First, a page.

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Women, Periodicals and Print Culture in Britain, 1830s-1900sThe Victorian Period$
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Alexis Easley, Clare Gill, and Beth Rodgers

Print publication date: 2019

Print ISBN-13: 9781474433907

Published to Edinburgh Scholarship Online: January 2020

DOI: 10.3366/edinburgh/9781474433907.001.0001

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Gender and Genre in Reviews of the Theological Novel

Gender and Genre in Reviews of the Theological Novel

(p.442) 27 Gender and Genre in Reviews of the Theological Novel
Women, Periodicals and Print Culture in Britain, 1830s-1900s

Anne DeWitt

Edinburgh University Press

In this essay, Anne DeWitt focuses attention on the press reception of novels by Mrs Humphry Ward (1851–1920), whose writing career began at Macmillan’s Magazine (1859–1907) prior to her becoming one of the bestselling novelists of the 1880s. The gendering of the reception of Ward’s two theological novels, John Ward, Preacher (1887) and Robert Elsmere (1888), is bound up with broader concerns about women writers’ engagement with theology. As DeWitt explains, ‘Reviews of theological novels were a crucial site for the articulation of diverse and often opposed positions on the question of whether women could contribute to theology, and the related question of whether theological issues could be examined in fiction, especially fiction by women’ (p.443). Where some reviewers ‘stressed feminine inability to grapple with theology,’ others ‘often challenged female authors’ attempts to engage in theological debate’ (p. 445). Either way, the sheer volume of column inches devoted to the debate over Ward’s contribution to theological discourse accorded her work a ‘significant measure of intellectual respect’ and, ultimately, sales (p. 397).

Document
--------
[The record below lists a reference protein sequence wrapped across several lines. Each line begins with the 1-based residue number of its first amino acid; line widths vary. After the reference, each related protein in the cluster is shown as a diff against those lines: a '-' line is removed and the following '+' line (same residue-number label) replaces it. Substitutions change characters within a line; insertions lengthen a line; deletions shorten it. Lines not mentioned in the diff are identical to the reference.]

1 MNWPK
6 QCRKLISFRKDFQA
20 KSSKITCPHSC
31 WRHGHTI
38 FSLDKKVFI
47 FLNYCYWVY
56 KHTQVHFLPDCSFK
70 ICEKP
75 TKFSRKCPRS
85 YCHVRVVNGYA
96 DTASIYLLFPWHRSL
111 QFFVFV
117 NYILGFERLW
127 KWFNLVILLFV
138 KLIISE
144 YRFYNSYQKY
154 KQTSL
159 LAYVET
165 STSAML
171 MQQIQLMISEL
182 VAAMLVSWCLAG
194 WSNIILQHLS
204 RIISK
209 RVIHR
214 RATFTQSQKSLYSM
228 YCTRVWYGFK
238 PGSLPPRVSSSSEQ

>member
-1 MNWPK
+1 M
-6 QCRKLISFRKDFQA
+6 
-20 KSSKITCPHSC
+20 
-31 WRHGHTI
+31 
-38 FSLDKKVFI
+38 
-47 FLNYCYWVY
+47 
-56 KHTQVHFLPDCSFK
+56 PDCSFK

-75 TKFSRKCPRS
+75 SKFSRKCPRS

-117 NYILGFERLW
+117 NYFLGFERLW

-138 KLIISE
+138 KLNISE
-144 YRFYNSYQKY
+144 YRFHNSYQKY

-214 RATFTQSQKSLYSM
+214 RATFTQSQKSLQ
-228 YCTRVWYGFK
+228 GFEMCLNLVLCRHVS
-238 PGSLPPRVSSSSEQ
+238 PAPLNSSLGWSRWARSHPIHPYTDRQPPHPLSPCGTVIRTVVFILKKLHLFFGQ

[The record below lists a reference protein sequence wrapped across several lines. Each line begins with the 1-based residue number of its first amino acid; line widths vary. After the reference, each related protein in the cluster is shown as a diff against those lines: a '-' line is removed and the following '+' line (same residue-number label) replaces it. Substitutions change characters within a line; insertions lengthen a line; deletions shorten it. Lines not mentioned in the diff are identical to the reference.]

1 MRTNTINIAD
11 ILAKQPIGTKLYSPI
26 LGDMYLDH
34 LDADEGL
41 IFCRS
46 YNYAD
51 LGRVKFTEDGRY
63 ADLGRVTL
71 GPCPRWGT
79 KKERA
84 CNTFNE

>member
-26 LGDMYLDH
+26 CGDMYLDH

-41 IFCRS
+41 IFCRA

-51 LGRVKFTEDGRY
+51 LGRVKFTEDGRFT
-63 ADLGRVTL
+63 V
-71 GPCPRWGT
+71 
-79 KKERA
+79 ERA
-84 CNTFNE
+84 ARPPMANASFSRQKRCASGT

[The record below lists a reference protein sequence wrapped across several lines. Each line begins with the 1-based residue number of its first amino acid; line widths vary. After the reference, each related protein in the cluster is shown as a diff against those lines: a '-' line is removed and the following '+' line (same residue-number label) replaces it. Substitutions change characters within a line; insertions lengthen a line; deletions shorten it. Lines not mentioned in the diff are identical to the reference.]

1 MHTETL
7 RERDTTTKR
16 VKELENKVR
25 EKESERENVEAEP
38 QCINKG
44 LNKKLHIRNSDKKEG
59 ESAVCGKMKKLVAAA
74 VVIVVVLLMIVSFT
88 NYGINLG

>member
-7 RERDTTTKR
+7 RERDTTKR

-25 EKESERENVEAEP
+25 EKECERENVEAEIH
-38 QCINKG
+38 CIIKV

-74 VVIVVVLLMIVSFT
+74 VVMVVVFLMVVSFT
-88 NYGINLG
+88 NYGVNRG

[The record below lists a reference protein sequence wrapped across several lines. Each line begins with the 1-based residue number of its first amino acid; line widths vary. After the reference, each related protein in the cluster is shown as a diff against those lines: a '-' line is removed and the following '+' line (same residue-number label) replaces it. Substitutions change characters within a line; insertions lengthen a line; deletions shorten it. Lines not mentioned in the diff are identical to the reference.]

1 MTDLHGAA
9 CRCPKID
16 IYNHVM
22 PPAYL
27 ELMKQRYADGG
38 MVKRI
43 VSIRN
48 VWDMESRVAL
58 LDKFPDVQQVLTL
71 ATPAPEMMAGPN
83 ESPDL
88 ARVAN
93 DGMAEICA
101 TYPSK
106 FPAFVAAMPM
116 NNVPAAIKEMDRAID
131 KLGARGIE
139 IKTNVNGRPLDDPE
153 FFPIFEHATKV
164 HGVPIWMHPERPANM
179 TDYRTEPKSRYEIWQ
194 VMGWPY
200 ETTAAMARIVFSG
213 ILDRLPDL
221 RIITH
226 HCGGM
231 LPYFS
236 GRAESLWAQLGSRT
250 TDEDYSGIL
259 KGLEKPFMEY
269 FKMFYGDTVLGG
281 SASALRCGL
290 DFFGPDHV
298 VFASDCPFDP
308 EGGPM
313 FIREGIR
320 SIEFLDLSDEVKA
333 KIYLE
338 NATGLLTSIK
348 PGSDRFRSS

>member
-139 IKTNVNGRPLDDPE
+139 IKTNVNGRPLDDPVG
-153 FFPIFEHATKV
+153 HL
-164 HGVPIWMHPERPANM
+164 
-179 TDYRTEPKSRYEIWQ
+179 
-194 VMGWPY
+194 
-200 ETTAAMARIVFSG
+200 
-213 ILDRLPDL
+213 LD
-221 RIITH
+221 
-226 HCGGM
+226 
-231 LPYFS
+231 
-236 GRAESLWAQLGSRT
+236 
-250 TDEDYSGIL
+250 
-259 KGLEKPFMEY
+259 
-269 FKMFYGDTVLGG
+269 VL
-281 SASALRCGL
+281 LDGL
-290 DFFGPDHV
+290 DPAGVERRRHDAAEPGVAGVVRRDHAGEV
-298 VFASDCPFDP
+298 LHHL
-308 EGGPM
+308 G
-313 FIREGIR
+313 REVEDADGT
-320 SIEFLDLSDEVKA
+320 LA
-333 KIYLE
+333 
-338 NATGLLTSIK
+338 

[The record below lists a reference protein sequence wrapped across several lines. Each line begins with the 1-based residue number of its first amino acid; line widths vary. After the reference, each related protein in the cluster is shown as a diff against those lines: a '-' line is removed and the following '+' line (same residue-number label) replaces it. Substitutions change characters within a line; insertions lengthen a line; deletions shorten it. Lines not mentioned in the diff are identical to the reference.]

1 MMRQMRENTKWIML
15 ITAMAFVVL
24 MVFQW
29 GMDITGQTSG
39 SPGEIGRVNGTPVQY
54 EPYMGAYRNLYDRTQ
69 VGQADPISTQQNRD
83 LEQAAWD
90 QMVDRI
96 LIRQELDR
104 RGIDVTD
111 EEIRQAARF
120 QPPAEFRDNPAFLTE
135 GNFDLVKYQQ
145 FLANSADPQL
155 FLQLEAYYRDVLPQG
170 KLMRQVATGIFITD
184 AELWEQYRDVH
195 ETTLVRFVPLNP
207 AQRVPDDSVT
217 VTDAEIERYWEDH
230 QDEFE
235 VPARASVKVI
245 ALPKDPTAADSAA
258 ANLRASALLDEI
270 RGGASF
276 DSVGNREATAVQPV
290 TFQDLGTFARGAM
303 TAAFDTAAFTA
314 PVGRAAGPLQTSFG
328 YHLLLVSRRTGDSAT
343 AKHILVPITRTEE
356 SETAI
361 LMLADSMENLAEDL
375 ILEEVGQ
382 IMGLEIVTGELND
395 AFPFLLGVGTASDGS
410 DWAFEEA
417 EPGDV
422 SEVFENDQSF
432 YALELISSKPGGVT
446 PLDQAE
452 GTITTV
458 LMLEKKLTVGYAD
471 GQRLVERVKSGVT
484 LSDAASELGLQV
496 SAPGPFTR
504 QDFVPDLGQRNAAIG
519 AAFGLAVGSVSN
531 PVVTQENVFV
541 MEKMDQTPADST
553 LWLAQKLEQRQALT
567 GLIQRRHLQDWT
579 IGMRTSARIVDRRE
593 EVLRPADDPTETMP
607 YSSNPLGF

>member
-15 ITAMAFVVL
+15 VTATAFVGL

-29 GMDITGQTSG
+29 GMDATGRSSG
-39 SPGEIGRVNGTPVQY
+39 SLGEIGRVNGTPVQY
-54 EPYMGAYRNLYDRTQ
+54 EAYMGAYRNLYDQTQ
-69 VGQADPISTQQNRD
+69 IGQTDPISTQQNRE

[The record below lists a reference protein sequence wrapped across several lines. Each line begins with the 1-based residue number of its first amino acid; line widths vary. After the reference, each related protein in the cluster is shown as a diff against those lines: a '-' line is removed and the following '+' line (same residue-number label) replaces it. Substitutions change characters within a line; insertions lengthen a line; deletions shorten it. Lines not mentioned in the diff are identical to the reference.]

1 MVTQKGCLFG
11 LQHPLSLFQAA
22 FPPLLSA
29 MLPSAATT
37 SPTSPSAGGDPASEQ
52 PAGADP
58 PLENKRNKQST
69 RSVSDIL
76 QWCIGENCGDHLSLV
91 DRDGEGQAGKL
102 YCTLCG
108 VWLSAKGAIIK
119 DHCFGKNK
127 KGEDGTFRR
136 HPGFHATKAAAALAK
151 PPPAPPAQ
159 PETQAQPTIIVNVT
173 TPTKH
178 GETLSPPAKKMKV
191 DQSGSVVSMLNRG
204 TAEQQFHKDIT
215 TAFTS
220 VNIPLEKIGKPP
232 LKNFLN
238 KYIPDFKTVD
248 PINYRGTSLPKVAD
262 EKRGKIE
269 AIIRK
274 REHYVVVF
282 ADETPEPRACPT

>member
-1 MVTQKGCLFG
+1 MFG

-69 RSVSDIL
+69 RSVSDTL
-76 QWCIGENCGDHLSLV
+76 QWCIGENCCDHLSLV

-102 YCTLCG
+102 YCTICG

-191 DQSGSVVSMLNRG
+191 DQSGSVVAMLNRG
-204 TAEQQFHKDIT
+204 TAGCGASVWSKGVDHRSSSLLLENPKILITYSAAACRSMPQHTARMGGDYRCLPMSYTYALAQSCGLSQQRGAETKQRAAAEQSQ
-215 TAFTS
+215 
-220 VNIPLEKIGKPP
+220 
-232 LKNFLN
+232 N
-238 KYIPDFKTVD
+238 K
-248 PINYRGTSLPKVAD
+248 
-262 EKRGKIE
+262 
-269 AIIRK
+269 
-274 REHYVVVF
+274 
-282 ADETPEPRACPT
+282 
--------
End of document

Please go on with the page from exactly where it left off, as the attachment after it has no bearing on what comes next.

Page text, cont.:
Keywords:   Mrs Humphry Ward, Macmillan’s Magazine, theological novel, theology, reviews, reviewers

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